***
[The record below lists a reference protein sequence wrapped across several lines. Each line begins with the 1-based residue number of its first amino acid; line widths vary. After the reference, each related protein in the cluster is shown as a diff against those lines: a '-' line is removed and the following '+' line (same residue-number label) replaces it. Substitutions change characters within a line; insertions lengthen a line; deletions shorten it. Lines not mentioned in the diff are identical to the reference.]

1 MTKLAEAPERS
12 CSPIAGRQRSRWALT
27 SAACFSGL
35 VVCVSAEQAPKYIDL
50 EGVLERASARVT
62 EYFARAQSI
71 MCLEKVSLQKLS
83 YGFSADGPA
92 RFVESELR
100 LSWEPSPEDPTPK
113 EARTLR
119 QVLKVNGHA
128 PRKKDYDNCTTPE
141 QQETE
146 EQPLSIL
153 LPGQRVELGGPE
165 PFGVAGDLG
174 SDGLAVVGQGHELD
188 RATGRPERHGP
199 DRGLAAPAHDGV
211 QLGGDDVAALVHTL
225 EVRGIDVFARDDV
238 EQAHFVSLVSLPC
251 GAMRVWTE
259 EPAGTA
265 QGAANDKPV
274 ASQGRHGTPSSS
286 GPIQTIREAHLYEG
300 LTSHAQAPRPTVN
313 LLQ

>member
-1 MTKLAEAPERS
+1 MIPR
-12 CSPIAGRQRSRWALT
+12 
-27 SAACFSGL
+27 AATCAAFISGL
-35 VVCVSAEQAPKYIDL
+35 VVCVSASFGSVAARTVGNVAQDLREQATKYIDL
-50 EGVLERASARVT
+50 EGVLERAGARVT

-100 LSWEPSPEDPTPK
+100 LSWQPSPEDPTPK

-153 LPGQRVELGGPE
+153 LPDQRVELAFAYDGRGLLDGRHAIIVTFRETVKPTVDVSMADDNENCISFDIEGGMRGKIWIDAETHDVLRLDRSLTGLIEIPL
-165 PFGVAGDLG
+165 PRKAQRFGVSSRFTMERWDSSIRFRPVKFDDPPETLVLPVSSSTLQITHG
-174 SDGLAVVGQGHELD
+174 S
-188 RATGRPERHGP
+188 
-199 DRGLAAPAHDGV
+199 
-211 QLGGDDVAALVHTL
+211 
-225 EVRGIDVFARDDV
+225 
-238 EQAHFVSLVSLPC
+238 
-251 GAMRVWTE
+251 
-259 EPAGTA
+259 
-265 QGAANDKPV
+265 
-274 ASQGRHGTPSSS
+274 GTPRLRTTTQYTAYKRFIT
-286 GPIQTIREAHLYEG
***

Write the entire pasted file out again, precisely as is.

[The record below lists a reference protein sequence wrapped across several lines. Each line begins with the 1-based residue number of its first amino acid; line widths vary. After the reference, each related protein in the cluster is shown as a diff against those lines: a '-' line is removed and the following '+' line (same residue-number label) replaces it. Substitutions change characters within a line; insertions lengthen a line; deletions shorten it. Lines not mentioned in the diff are identical to the reference.]

1 MTKLAEAPERS
12 CSPIAGRQRSRWALT
27 SAACFSGL
35 VVCVSAEQAPKYIDL
50 EGVLERASARVT
62 EYFARAQSI
71 MCLEKVSLQKLS
83 YGFSADGPA
92 RFVESELR
100 LSWEPSPEDPTPK
113 EARTLR
119 QVLKVNGHA
128 PRKKDYDNCTTPE
141 QQETE
146 EQPLSIL
153 LPGQRVELGGPE
165 PFGVAGDLG
174 SDGLAVVGQGHELD
188 RATGRPERHGP
199 DRGLAAPAHDGV
211 QLGGDDVAALVHTL
225 EVRGIDVFARDDV
238 EQAHFVSLVSLPC
251 GAMRVWTE
259 EPAGTA
265 QGAANDKPV
274 ASQGRHGTPSSS
286 GPIQTIREAHLYEG
300 LTSHAQAPRPTVN
313 LLQ

>member
-1 MTKLAEAPERS
+1 MIPR
-12 CSPIAGRQRSRWALT
+12 
-27 SAACFSGL
+27 AATCAAFISGL
-35 VVCVSAEQAPKYIDL
+35 VVCVSASFGSVAARTVGNVAQDLREQATKYIDL
-50 EGVLERASARVT
+50 EGVLERAGARVT

-100 LSWEPSPEDPTPK
+100 LSWQPSPEDPTPK

-153 LPGQRVELGGPE
+153 LPDQRVELAFAYDGRGLLDGRHAIIVTFRETVKPTVDVSMADDNENCISFDIEGGMRGKIWIDAETHDVLRLDRSLTGLIEIPL
-165 PFGVAGDLG
+165 PRKAQRFGVSSRFTMERWDSSIRFRPVKFDDPPETLVLPVSSSTLQITHG
-174 SDGLAVVGQGHELD
+174 S
-188 RATGRPERHGP
+188 
-199 DRGLAAPAHDGV
+199 
-211 QLGGDDVAALVHTL
+211 
-225 EVRGIDVFARDDV
+225 
-238 EQAHFVSLVSLPC
+238 
-251 GAMRVWTE
+251 
-259 EPAGTA
+259 
-265 QGAANDKPV
+265 
-274 ASQGRHGTPSSS
+274 GTPRLRTTTQYTAYKRFIT
-286 GPIQTIREAHLYEG